UK - The Treasury is considering measures beyond professional qualifications for lay trustees in a bid to boost their investment expertise Professional Pensions has learned.
The explanatory notes to the Pensions Bill state that the new regulator will issue a code of practice giving details of the “knowledge, training, experience or qualifications” required of lay trustees to carry out their role.
According to briefing notes sent by the Treasury to senior industry figures who attended yesterday’s talks on scheme compliance with principles set out in the Myners Report, this does not go far enough to boost trustees’ investment expertise. The meeting focused on trustees’ expertise and their relationships with investment consultants.
The heads of Watson Wyatt, Mercer Investment Consulting, Hewitt Bacon & Woodrow – as well as representatives of the BT Pension Scheme, the Universities Superannuation Scheme and the National Association of Pension Funds – are believed to all have attended.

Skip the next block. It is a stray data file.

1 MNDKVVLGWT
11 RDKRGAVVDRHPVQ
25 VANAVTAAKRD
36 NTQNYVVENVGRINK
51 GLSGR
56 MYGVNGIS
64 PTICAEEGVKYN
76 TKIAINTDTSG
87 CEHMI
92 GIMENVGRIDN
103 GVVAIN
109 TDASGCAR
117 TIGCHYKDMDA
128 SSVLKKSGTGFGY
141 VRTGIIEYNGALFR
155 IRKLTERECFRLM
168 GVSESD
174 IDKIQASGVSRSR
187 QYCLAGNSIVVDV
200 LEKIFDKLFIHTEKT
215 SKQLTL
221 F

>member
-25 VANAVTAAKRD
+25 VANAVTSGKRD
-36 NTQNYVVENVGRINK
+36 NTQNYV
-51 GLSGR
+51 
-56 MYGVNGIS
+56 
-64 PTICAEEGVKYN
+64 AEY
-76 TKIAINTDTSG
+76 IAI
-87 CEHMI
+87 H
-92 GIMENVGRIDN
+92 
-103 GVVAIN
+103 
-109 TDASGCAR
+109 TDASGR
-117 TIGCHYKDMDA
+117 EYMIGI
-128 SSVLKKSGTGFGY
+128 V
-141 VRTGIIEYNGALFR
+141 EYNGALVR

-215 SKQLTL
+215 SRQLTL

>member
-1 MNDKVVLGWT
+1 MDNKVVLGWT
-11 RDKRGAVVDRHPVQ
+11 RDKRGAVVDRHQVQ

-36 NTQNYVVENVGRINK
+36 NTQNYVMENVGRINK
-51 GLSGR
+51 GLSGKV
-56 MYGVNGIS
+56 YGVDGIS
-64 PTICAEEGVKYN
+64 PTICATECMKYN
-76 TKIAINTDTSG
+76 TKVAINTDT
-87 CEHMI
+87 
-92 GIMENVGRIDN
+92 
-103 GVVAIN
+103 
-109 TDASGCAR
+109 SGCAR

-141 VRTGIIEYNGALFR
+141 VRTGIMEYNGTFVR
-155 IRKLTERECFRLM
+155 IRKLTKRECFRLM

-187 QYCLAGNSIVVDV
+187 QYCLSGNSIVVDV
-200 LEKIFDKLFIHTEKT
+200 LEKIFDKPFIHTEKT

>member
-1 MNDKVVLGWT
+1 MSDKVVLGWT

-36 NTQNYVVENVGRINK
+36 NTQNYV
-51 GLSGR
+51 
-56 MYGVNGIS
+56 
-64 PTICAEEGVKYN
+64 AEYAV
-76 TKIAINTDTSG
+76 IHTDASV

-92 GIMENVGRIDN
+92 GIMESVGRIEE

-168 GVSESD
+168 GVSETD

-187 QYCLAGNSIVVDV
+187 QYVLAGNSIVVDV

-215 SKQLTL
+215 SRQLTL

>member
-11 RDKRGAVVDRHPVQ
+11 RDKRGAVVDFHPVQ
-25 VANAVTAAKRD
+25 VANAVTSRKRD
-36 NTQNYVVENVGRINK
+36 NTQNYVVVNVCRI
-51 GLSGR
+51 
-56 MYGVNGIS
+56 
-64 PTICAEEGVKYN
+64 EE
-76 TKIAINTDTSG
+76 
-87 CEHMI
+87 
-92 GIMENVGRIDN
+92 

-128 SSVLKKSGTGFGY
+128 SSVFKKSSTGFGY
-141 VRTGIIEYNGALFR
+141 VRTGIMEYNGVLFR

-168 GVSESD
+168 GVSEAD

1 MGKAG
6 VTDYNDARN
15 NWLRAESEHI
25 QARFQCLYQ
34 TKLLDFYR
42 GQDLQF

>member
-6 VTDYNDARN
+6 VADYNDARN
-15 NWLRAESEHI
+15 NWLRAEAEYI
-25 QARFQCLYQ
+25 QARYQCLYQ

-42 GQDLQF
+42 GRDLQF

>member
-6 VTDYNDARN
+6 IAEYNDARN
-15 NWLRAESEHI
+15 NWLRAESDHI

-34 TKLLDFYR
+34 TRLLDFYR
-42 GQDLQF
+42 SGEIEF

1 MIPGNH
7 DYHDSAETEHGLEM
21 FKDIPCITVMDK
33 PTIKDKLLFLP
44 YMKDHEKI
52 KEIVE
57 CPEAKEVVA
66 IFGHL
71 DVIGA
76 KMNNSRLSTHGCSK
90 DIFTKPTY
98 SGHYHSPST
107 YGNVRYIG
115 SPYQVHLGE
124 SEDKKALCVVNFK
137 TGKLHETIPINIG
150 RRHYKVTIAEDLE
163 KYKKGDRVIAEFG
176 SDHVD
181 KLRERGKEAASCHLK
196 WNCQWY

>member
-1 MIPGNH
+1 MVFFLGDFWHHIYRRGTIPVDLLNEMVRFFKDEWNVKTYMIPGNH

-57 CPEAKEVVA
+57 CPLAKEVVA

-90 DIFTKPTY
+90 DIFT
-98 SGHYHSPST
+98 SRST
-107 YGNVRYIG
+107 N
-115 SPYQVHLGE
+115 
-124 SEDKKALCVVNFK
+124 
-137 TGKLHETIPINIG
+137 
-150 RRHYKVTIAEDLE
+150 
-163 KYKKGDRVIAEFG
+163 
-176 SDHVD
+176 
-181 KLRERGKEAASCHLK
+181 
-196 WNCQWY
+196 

The Pensions and Lifetime Savings Association (PLSA) has announced it will shrink its board by more than one-third as part of a governance overhaul to make it "agile and more appropriate".
Smaller FTSE 350 defined benefit (DB) schemes were nearly 15 percentage points less well-funded than larger schemes in 2017, according to a Goldman Sachs Asset Management (GSAM) analysis.
The advent of collective pension systems could help the UK avoid demographic challenges which will make it "impossible" for society to help savers in retirement, experts say.